J. V. Stalin
Source : Works, Vol.
4, November, 1917 - 1920
Publisher : Foreign Languages Publishing House, Moscow, 1953
Transcription/Markup : Salil Sen for MIA, 2009
Public Domain : Marxists Internet Archive (2009). You may freely copy, distribute, display and perform this work; as well as make derivative and commercial works. Please credit "Marxists Internet Archive" as your source.
In connection with the discussion that has developed in the past few days in the Soviet press on the principles and methods of constituting a Russian Federation, our correspondent requested the opinion of Comrade Stalin, People's Commissar for the Affairs of Nationalities.
The following is Comrade Stalin' s reply to a series of questions put by our correspondent.
Of all the existing federal unions, the most characteristic of the bourgeois-democratic system are the American and Swiss federations. Historically, they evolved from independent states, through confederations, into federations, but in fact they became unitary states, federalism being preserved only in form. This whole process of development—from independence to unitarism— proceeded to the accompaniment of violence, oppression and national wars. Suffice it to recall the war between the Southern and Northern states of America 1 and the war between the Sonderbund 2 and the other cantons in Switzerland. Nor can one refrain from observing that the Swiss cantons and the American states were built not on national, nor even on economic lines, but quite by chance—by virtue of the chance seizure of this or that territory by colonial immigrants or village communities.
The federation now being built in Russia presents, and should present, an entirely different picture.
Firstly, the regions which have separated out in Russia represent quite definite units as regards manner of life and national composition. The Ukraine, the Crimea, Poland, Transcaucasia, Turkestan, the Middle Volga, and the Kirghiz territory are distinct from the centre not only because of their geographical location (border regions!), but also because they are integral economic territories having a population with a specific manner of life and national composition.
Secondly, these regions are not free and independent territories, but units which were forcibly squeezed into the all-Russian political organism, and which are now striving to secure the necessary freedom of action in the shape either of federal relations or complete independence. The history of the "union" of these territories is one long tale of violence and oppression on the part of the former Russian governments. The establishment of a federal system in Russia will mean the emancipation of these territories and the peoples inhabiting them from the old imperialist yoke. From unitarism to federalism!
Thirdly, in the Western federations the shaping of the state is in the hands of the imperialist bourgeoisie.
Small wonder, then, that "union" there could not be effected without violence. Here, in Russia, on the contrary, the shaping of the political structure is in the hands of the proletariat, the sworn enemy of imperialism. In Russia, therefore, the federal system can, and must, be built on the basis of a free union of peoples.
That is the essential difference between the federation in Russia and the federations of the West.
It is clear from this, Comrade Stalin continued, that the Russian Federation is not a union of independent cities (as caricaturists in the bourgeois press think), or of regions generally (as some of our comrades believe), but a union of definite historically evolved territories, each distinguished by a specific manner of life and national composition. The point is not the geographical location of certain regions, or even that certain areas are separated from the centre by stretches of water (Turkestan), or mountain ranges (Siberia), or steppes (Turkestan again). This geographical federalism, such as is preached by Latsis, has nothing in common with the federalism proclaimed by the Third Congress of Soviets. Poland and the Ukraine are not separated from the centre by mountain ranges or stretches of water. Nevertheless it would not enter anyone's head to assert that the absence of these geographical attributes precludes the right of these regions to free self-determination.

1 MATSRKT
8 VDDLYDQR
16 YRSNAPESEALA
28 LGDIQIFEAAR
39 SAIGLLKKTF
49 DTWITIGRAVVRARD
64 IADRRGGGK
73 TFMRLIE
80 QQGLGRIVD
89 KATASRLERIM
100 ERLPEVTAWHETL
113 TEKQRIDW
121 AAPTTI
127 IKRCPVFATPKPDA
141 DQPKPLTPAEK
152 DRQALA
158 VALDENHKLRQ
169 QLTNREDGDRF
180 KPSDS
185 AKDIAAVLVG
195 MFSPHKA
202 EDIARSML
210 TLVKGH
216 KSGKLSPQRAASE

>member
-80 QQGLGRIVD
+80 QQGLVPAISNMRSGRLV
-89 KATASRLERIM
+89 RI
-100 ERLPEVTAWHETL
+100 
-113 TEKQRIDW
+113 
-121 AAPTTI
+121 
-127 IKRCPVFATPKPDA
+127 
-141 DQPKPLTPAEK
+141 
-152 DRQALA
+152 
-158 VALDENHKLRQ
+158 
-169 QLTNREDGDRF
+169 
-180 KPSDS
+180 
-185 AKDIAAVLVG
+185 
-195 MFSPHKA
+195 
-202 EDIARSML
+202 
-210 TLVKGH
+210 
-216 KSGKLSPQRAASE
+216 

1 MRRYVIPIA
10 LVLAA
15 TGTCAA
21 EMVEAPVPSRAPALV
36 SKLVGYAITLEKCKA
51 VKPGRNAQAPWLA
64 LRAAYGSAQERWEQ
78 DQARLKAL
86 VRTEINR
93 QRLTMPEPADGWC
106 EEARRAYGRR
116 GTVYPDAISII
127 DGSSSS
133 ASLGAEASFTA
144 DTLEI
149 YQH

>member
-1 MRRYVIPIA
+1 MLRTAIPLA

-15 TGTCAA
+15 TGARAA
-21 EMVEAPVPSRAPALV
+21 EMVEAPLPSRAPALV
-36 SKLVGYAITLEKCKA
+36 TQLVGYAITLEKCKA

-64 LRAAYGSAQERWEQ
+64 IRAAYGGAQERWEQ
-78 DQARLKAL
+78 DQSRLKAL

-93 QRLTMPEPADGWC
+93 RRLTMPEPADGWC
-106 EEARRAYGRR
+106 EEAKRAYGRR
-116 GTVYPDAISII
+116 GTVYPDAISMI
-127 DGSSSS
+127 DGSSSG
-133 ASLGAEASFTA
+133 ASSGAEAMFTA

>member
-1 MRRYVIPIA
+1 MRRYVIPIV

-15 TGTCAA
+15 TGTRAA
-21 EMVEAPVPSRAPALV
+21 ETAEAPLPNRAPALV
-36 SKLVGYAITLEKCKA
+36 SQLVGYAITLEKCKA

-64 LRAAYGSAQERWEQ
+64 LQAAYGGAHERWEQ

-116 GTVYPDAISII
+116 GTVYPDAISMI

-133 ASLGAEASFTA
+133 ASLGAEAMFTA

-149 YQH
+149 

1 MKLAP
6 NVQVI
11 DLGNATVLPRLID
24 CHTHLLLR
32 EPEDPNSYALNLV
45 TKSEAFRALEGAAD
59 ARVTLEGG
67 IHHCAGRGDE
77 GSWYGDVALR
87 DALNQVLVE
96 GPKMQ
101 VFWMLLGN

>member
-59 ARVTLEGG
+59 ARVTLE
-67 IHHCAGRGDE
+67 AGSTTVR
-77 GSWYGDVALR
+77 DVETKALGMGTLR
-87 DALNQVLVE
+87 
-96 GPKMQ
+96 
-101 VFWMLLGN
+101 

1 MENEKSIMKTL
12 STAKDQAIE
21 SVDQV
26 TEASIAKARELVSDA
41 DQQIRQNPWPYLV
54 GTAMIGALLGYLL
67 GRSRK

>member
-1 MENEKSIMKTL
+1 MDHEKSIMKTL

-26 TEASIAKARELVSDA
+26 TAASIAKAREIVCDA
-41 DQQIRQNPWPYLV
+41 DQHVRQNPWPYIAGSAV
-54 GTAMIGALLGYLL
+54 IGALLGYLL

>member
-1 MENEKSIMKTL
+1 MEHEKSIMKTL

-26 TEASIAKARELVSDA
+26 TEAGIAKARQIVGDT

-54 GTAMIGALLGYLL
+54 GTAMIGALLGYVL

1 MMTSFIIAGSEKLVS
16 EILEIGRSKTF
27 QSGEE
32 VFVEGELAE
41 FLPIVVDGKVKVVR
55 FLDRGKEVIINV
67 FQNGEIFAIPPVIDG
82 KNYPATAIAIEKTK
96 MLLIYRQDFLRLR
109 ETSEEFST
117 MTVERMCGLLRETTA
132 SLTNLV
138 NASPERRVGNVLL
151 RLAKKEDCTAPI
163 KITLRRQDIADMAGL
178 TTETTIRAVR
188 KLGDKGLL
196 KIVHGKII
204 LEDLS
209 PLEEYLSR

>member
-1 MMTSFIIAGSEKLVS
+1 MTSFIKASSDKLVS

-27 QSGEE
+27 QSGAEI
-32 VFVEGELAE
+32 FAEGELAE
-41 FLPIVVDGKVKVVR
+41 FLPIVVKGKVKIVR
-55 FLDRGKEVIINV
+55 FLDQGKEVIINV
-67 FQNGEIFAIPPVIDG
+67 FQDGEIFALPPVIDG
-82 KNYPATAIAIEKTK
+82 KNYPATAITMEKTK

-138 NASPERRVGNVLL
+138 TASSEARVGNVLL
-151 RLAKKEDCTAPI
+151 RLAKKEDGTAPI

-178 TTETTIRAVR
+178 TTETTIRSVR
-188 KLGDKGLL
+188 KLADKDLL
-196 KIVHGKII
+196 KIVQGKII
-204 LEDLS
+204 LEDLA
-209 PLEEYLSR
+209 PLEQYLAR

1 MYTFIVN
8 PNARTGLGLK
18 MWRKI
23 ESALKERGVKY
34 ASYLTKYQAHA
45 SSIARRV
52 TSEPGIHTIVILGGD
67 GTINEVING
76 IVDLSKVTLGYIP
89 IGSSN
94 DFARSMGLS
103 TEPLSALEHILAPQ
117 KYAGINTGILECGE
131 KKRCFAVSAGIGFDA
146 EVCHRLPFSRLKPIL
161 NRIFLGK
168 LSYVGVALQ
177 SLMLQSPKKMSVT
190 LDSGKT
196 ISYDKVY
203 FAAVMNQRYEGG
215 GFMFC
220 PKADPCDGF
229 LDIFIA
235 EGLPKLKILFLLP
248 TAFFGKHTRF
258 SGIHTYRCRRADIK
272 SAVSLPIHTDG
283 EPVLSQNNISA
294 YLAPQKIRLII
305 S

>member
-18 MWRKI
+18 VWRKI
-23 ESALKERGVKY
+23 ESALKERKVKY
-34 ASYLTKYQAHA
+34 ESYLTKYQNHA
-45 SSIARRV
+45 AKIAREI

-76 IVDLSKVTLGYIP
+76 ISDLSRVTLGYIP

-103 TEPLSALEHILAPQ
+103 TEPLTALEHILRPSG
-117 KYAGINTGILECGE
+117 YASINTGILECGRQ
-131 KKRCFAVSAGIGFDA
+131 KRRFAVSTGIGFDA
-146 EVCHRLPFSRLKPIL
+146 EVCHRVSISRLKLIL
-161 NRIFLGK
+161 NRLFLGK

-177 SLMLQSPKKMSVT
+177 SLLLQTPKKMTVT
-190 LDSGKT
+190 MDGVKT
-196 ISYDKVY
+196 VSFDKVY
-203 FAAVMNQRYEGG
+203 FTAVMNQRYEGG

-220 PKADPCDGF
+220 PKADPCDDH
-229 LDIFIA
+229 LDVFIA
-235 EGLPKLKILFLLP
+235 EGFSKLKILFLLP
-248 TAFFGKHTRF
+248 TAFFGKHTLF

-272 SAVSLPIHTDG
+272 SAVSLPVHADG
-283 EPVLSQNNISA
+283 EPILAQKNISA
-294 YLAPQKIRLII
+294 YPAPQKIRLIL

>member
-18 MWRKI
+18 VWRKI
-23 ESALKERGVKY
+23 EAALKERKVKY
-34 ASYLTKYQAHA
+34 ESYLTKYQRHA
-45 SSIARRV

On the other hand, Comrade Stalin said, it is unquestionable that the peculiar form of federalism advocated by the Moscow regionalists, who would artificially unite fourteen gubernias around Moscow, has likewise nothing in common with the resolution on federation of the Third Congress of Soviets. Undoubtedly, the central textile area, which embraces only a few gubernias, does in a way represent an integral economic unit, and as such it will undoubtedly be administered by a regional authority of its own, as an autonomous part of the Supreme Council of National Economy. But what can there be in common between backwoods Kaluga and industrial Ivanovo-Voznesensk, and on what principle they are "united" by the present regional Council of People's Commissars is beyond comprehension.
Obviously, not every area or unit, and not every geographical territory can or should become a member of the federation, but only definite regions which naturally combine a specific manner of life, a specific national composition, and a certain minimum integrality of economic territory. Such are Poland, the Ukraine, Finland, the Crimea, Transcaucasia (incidentally, the possibility is not excluded that Transcaucasia may break up into a number of definite national-territorial units, e.g., Georgia, Armenia, Azerbaijan-Tatar, etc.), Turkestan, the Kirghiz territory, the Tatar-Bashkir territory, Siberia and so on.